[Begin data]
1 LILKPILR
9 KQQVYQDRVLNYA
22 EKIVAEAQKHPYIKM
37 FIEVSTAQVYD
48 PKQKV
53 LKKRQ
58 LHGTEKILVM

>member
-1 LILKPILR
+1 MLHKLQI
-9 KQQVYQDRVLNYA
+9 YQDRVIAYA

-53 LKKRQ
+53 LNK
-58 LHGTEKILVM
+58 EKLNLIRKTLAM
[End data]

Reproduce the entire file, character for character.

1 LILKPILR
9 KQQVYQDRVLNYA
22 EKIVAEAQKHPYIKM
37 FIEVSTAQVYD
48 PKQKV
53 LKKRQ
58 LHGTEKILVM

>member
-1 LILKPILR
+1 MLHKLQI
-9 KQQVYQDRVLNYA
+9 YQDRVIAYA

-53 LKKRQ
+53 LNK
-58 LHGTEKILVM
+58 EKLNLIRKTLAM